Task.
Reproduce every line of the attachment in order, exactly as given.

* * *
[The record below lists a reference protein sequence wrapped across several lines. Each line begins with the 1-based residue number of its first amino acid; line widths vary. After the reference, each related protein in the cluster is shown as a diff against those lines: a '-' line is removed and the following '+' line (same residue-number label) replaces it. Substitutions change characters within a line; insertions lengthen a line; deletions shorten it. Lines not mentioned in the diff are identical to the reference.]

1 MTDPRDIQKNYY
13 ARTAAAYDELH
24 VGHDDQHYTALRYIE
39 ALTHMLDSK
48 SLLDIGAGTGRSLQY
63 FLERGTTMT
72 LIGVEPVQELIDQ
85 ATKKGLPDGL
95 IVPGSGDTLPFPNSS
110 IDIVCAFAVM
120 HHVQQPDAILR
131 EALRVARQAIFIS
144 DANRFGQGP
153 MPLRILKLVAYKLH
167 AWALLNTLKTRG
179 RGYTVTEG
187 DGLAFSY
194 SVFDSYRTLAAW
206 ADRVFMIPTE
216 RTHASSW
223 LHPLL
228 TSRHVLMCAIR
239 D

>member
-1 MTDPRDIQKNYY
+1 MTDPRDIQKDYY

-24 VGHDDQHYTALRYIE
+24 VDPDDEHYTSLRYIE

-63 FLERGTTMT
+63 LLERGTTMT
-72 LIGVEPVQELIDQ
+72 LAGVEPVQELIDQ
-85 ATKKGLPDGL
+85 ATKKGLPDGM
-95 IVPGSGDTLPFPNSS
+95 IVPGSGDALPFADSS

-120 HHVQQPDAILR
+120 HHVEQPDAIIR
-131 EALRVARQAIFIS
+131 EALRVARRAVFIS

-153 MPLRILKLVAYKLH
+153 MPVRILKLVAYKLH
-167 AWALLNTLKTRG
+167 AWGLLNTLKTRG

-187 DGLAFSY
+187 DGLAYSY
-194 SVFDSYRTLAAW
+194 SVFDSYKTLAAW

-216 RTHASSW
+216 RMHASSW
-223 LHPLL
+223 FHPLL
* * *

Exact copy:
[The record below lists a reference protein sequence wrapped across several lines. Each line begins with the 1-based residue number of its first amino acid; line widths vary. After the reference, each related protein in the cluster is shown as a diff against those lines: a '-' line is removed and the following '+' line (same residue-number label) replaces it. Substitutions change characters within a line; insertions lengthen a line; deletions shorten it. Lines not mentioned in the diff are identical to the reference.]

1 MTDPRDIQKNYY
13 ARTAAAYDELH
24 VGHDDQHYTALRYIE
39 ALTHMLDSK
48 SLLDIGAGTGRSLQY
63 FLERGTTMT
72 LIGVEPVQELIDQ
85 ATKKGLPDGL
95 IVPGSGDTLPFPNSS
110 IDIVCAFAVM
120 HHVQQPDAILR
131 EALRVARQAIFIS
144 DANRFGQGP
153 MPLRILKLVAYKLH
167 AWALLNTLKTRG
179 RGYTVTEG
187 DGLAFSY
194 SVFDSYRTLAAW
206 ADRVFMIPTE
216 RTHASSW
223 LHPLL
228 TSRHVLMCAIR
239 D

>member
-1 MTDPRDIQKNYY
+1 MTDPRDIQKDYY

-24 VGHDDQHYTALRYIE
+24 VDPDDEHYTSLRYIE

-63 FLERGTTMT
+63 LLERGTTMT
-72 LIGVEPVQELIDQ
+72 LAGVEPVQELIDQ
-85 ATKKGLPDGL
+85 ATKKGLPDGM
-95 IVPGSGDTLPFPNSS
+95 IVPGSGDALPFADSS

-120 HHVQQPDAILR
+120 HHVEQPDAIIR
-131 EALRVARQAIFIS
+131 EALRVARRAVFIS

-153 MPLRILKLVAYKLH
+153 MPVRILKLVAYKLH
-167 AWALLNTLKTRG
+167 AWGLLNTLKTRG

-187 DGLAFSY
+187 DGLAYSY
-194 SVFDSYRTLAAW
+194 SVFDSYKTLAAW

-216 RTHASSW
+216 RMHASSW
-223 LHPLL
+223 FHPLL